The District Court for the District of Maine relied on the Supreme Court’s recent decision in Burlington Northern & Santa Fe Railway Co. v. United States, No. 07-1601, -U.S.- (U.S. May 4, 2009) (“BNSF”), in denying a motion to dismiss asserting that a CERCLA complaint failed to state a cause of action based on arranger liability. Frontier Communications. Corp. v. Barrett Paving Materials, 631 F.Supp.2d 110 (D. Me. 2009)
This case arose out of Frontier Communications Corporation’s (“Frontier’s”) cleanup of tar and polycyclic aromatic hydrocarbon (“PAH”) contamination in a portion of the Penobscot River in Maine known as Dunnett’s Cove. From 1862 to 1981, Defendant Maine Central Railroad (“MCR”) operated a rail yard on approximately 30 acres of property along the banks of Dunnett’s Cove. In 1982, Defendant Guilford Transportation Industries, Inc. (“Guilford”) took over the MCR operation at the Dunnett’s Cove site. Frontier’s complaint against MCR and Guilford (collectively, the “Railroads”) alleges that the Railroads used Dunnett’s Cove to store large amounts of coal and, during the Railroads’ operations, a number of spills of PAH-containing materials occurred on the banks for Dunnett’s Cove. The complaint further alleged that PAH-containing materials drained into Dunnett’s Cove though sewers, groundwater and/or by overland flow.
The issue before the court involved Frontier’s seeking contribution, indemnity and recovery of costs incurred in connection with its cleanup of Dunnett’s Cove. Frontier argued that the Railroad Defendants were liable under CERCLA § 107(a)(2) as owners and operators at the time of disposal and under CERCLA § 107(a)(3) as “persons who arranged for the transport of hazardous materials to the facility for disposal or treatment.” The Railroads moved to dismiss Frontier’s complaint arguing that there was no basis for owner/operator or arranger liability under CERCLA.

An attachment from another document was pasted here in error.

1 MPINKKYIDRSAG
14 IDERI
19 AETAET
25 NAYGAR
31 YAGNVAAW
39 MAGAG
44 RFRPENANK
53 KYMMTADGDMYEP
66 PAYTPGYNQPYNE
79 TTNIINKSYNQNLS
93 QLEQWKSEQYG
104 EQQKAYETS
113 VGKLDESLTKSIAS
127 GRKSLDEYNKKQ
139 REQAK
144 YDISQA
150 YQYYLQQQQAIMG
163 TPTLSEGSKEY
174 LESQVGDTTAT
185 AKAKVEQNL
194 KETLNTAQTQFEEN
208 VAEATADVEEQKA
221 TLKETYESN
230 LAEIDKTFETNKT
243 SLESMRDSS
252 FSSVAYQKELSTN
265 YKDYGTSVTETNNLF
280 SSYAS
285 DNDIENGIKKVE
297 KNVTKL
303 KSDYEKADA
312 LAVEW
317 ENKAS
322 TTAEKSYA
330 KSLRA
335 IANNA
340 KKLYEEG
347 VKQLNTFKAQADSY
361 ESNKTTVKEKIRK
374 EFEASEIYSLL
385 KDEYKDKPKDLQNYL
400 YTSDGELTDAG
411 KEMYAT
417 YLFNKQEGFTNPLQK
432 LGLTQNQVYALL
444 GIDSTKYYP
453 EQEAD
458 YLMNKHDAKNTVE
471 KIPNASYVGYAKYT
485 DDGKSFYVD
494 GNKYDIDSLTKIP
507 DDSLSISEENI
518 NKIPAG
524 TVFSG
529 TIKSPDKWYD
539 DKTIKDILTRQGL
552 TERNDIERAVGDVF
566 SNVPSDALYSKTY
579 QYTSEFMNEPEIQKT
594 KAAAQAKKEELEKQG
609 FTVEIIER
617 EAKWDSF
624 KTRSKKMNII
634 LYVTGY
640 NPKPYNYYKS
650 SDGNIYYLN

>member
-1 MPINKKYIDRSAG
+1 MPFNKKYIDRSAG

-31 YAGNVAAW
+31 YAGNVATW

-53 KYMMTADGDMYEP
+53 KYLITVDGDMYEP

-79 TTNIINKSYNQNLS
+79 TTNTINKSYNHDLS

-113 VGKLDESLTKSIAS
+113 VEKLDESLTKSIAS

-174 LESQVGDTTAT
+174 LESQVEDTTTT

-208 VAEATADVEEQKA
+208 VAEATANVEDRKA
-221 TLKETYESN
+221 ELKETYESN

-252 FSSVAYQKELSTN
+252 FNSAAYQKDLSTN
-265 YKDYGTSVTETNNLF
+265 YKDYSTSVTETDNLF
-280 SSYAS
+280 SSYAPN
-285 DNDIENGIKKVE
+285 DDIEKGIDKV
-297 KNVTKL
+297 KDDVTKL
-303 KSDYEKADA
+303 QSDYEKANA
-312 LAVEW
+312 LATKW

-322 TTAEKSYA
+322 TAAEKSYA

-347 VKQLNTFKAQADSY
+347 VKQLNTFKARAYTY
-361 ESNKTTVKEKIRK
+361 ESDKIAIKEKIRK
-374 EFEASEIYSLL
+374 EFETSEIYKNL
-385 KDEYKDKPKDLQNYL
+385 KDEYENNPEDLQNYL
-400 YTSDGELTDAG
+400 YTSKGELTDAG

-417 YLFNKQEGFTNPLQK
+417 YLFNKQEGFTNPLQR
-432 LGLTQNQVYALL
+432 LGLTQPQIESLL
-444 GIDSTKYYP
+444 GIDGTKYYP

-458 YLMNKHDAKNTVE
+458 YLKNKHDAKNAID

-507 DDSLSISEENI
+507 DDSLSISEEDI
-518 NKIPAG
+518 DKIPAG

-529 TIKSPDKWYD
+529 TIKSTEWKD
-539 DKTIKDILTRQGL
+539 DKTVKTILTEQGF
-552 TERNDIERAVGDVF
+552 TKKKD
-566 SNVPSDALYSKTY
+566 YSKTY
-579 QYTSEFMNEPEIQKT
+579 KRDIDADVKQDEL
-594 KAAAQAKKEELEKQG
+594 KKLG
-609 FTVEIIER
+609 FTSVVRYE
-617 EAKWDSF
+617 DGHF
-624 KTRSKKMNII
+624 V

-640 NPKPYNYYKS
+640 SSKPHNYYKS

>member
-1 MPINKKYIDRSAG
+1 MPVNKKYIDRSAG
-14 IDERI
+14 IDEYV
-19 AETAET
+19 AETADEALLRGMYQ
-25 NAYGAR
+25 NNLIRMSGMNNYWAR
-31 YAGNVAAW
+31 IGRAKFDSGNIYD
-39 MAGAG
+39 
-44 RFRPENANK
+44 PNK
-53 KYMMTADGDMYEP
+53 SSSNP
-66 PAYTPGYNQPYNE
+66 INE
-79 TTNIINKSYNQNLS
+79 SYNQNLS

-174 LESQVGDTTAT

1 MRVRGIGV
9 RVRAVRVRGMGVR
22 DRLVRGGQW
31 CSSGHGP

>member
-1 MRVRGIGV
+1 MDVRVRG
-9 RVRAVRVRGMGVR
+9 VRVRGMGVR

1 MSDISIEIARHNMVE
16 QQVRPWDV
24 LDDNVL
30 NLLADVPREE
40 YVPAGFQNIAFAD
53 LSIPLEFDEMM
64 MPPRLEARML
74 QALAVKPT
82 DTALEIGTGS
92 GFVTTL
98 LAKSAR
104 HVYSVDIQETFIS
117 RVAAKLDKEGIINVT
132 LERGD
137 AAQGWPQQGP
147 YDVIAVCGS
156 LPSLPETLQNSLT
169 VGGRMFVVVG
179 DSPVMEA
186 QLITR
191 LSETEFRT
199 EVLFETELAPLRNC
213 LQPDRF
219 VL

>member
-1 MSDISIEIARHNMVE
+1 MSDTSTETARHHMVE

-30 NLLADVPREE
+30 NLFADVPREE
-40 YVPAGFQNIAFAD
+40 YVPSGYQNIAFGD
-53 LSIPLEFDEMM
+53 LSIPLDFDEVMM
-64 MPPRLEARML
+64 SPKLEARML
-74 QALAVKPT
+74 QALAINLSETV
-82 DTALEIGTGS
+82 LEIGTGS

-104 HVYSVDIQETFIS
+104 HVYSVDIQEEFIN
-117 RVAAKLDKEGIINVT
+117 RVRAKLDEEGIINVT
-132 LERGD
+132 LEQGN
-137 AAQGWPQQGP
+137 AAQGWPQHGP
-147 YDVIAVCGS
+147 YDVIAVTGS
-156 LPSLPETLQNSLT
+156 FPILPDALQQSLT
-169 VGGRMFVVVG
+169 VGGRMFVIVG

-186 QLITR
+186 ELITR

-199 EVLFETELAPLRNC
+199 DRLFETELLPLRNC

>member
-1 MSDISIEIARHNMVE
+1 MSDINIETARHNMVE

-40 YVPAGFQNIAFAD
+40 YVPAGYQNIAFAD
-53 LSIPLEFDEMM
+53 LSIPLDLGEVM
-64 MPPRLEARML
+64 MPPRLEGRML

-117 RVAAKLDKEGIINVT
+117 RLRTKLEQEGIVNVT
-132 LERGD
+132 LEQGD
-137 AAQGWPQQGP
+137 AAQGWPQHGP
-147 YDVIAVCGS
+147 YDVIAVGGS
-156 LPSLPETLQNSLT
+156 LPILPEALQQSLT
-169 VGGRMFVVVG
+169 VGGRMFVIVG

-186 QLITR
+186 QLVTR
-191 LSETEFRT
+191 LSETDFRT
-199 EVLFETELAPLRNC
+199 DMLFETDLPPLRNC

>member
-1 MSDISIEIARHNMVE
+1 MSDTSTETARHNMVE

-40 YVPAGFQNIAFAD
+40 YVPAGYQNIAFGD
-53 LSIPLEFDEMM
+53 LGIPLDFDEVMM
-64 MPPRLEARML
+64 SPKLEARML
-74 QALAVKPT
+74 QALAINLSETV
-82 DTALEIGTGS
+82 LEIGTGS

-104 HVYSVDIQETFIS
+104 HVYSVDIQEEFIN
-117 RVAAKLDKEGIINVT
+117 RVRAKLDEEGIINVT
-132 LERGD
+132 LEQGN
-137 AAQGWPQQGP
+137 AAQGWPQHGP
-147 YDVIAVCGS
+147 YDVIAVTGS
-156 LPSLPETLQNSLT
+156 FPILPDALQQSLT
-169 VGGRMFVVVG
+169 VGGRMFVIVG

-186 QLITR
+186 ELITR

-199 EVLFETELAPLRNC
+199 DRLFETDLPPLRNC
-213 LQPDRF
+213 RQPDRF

On the issue of owner/operator liability, the District Court held that the complaint made out a plausible claim that the Railroad defendants were operators at the site at the time of disposal (and possibly owners – depending on the official boundary lines of the facility). The motion was denied on this ground.
As for the Railroads’ alleged arranger liability – our primary concern for purposes of this post – the District Court also denied defendants’ motion.
In its reply papers on the motion, the Railroad cited to the BNSF case arguing that the scope of arranger liability was narrowed and that deciding the issue is, according to the Supreme Court, “fact intensive and case specific.” It is puzzling why, when trying to win a motion to dismiss, defendants would argue fact-specific nature of an issue and easily allow a court to determine that discovery is needed. Here, the District Court agreed that the issue of whether a party is an “arranger” is fact specific and held that Frontier’s complaint alleges enough facts to make out a claim for “arranger” liability.
The Court cited the BNSF case for the proposition that the “mere knowledge that spills and leaks continued to occur” was an insufficient basis for arranger liability, and then noted that the allegations in the Complaint asserted that the Railroads disposed of tar and other PAH-containing materials via sewer lines on the property. Without explaining its reasoning, the Court held that, to the extent the sewer lines are owned by the City of Bangor, this alleged disposal is enough to fall within the confines of arranger liability.
The District Court’s reasoning – or lack thereof – in determining that the Railroads’ use of the City’s sewer lines leaves this commenter perplexed. Did the Court assume that the Railroads had the intent to dispose of the contaminants by using sewer lines they knew were owned by the City of Bangor and, therefore, “arranged” for disposal?